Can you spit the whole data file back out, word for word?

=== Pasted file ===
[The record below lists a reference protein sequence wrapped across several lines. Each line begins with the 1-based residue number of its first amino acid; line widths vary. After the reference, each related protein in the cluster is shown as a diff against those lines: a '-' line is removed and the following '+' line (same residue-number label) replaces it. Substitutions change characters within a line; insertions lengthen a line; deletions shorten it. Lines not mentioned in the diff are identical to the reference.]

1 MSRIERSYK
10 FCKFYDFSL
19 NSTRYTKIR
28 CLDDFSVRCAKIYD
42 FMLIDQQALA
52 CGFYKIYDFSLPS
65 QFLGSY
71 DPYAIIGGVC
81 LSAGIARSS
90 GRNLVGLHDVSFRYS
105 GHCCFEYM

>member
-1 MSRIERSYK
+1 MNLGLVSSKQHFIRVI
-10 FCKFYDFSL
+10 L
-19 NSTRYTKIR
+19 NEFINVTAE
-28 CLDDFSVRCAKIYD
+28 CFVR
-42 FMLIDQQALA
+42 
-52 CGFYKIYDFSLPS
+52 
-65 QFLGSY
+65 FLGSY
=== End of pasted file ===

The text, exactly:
[The record below lists a reference protein sequence wrapped across several lines. Each line begins with the 1-based residue number of its first amino acid; line widths vary. After the reference, each related protein in the cluster is shown as a diff against those lines: a '-' line is removed and the following '+' line (same residue-number label) replaces it. Substitutions change characters within a line; insertions lengthen a line; deletions shorten it. Lines not mentioned in the diff are identical to the reference.]

1 MSRIERSYK
10 FCKFYDFSL
19 NSTRYTKIR
28 CLDDFSVRCAKIYD
42 FMLIDQQALA
52 CGFYKIYDFSLPS
65 QFLGSY
71 DPYAIIGGVC
81 LSAGIARSS
90 GRNLVGLHDVSFRYS
105 GHCCFEYM

>member
-1 MSRIERSYK
+1 MNLGLVSSKQHFIRVI
-10 FCKFYDFSL
+10 L
-19 NSTRYTKIR
+19 NEFINVTAE
-28 CLDDFSVRCAKIYD
+28 CFVR
-42 FMLIDQQALA
+42 
-52 CGFYKIYDFSLPS
+52 
-65 QFLGSY
+65 FLGSY